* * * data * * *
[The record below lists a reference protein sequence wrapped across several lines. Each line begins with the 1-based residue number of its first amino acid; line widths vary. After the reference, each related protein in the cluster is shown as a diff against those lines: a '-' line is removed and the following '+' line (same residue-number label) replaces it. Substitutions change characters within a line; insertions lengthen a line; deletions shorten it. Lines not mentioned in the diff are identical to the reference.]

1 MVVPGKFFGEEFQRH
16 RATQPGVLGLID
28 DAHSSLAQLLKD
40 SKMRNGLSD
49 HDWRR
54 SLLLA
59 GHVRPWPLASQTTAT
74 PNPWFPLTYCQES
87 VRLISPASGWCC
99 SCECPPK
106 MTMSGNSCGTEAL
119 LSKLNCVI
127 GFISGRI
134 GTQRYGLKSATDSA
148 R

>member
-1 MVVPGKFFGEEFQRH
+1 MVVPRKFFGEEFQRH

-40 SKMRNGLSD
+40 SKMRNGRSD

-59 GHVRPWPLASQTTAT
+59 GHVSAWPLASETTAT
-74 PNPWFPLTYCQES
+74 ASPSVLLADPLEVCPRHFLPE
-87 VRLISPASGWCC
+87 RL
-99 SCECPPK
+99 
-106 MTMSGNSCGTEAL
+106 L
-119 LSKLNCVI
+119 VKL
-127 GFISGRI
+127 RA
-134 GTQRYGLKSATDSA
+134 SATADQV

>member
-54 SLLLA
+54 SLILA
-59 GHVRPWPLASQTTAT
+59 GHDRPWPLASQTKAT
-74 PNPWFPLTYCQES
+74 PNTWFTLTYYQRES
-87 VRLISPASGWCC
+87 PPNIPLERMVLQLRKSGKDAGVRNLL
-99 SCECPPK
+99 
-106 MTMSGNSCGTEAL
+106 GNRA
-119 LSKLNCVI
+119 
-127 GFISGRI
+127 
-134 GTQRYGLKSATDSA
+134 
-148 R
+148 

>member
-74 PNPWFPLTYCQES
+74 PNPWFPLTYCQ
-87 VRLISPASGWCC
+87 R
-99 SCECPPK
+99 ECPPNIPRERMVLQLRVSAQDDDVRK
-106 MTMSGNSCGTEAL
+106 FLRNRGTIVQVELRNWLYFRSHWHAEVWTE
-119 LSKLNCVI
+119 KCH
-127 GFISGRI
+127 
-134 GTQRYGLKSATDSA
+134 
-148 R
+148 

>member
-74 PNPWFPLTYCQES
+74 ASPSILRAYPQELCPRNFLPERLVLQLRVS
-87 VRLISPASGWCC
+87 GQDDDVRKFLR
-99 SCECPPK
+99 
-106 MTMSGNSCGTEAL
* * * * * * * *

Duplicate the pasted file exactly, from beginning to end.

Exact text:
[The record below lists a reference protein sequence wrapped across several lines. Each line begins with the 1-based residue number of its first amino acid; line widths vary. After the reference, each related protein in the cluster is shown as a diff against those lines: a '-' line is removed and the following '+' line (same residue-number label) replaces it. Substitutions change characters within a line; insertions lengthen a line; deletions shorten it. Lines not mentioned in the diff are identical to the reference.]

1 MVVPGKFFGEEFQRH
16 RATQPGVLGLID
28 DAHSSLAQLLKD
40 SKMRNGLSD
49 HDWRR
54 SLLLA
59 GHVRPWPLASQTTAT
74 PNPWFPLTYCQES
87 VRLISPASGWCC
99 SCECPPK
106 MTMSGNSCGTEAL
119 LSKLNCVI
127 GFISGRI
134 GTQRYGLKSATDSA
148 R

>member
-1 MVVPGKFFGEEFQRH
+1 MVVPRKFFGEEFQRH

-40 SKMRNGLSD
+40 SKMRNGRSD

-59 GHVRPWPLASQTTAT
+59 GHVSAWPLASETTAT
-74 PNPWFPLTYCQES
+74 ASPSVLLADPLEVCPRHFLPE
-87 VRLISPASGWCC
+87 RL
-99 SCECPPK
+99 
-106 MTMSGNSCGTEAL
+106 L
-119 LSKLNCVI
+119 VKL
-127 GFISGRI
+127 RA
-134 GTQRYGLKSATDSA
+134 SATADQV

>member
-54 SLLLA
+54 SLILA
-59 GHVRPWPLASQTTAT
+59 GHDRPWPLASQTKAT
-74 PNPWFPLTYCQES
+74 PNTWFTLTYYQRES
-87 VRLISPASGWCC
+87 PPNIPLERMVLQLRKSGKDAGVRNLL
-99 SCECPPK
+99 
-106 MTMSGNSCGTEAL
+106 GNRA
-119 LSKLNCVI
+119 
-127 GFISGRI
+127 
-134 GTQRYGLKSATDSA
+134 
-148 R
+148 

>member
-74 PNPWFPLTYCQES
+74 PNPWFPLTYCQ
-87 VRLISPASGWCC
+87 R
-99 SCECPPK
+99 ECPPNIPRERMVLQLRVSAQDDDVRK
-106 MTMSGNSCGTEAL
+106 FLRNRGTIVQVELRNWLYFRSHWHAEVWTE
-119 LSKLNCVI
+119 KCH
-127 GFISGRI
+127 
-134 GTQRYGLKSATDSA
+134 
-148 R
+148 

>member
-74 PNPWFPLTYCQES
+74 ASPSILRAYPQELCPRNFLPERLVLQLRVS
-87 VRLISPASGWCC
+87 GQDDDVRKFLR
-99 SCECPPK
+99 
-106 MTMSGNSCGTEAL